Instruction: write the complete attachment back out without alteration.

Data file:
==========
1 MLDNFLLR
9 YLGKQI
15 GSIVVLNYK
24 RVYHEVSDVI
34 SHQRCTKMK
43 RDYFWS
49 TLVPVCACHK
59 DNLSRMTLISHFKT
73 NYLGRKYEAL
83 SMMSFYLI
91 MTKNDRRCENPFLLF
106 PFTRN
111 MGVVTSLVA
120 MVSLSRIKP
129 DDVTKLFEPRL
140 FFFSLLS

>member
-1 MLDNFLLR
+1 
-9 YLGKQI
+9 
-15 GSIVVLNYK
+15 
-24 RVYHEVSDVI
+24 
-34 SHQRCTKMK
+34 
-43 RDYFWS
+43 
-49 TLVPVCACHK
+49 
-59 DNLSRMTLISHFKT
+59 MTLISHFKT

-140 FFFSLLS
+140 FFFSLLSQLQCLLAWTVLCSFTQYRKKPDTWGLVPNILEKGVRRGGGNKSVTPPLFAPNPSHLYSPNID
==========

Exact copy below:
1 MLDNFLLR
9 YLGKQI
15 GSIVVLNYK
24 RVYHEVSDVI
34 SHQRCTKMK
43 RDYFWS
49 TLVPVCACHK
59 DNLSRMTLISHFKT
73 NYLGRKYEAL
83 SMMSFYLI
91 MTKNDRRCENPFLLF
106 PFTRN
111 MGVVTSLVA
120 MVSLSRIKP
129 DDVTKLFEPRL
140 FFFSLLS

>member
-1 MLDNFLLR
+1 
-9 YLGKQI
+9 
-15 GSIVVLNYK
+15 
-24 RVYHEVSDVI
+24 
-34 SHQRCTKMK
+34 
-43 RDYFWS
+43 
-49 TLVPVCACHK
+49 
-59 DNLSRMTLISHFKT
+59 MTLISHFKT

-140 FFFSLLS
+140 FFFSLLSQLQCLLAWTVLCSFTQYRKKPDTWGLVPNILEKGVRRGGGNKSVTPPLFAPNPSHLYSPNID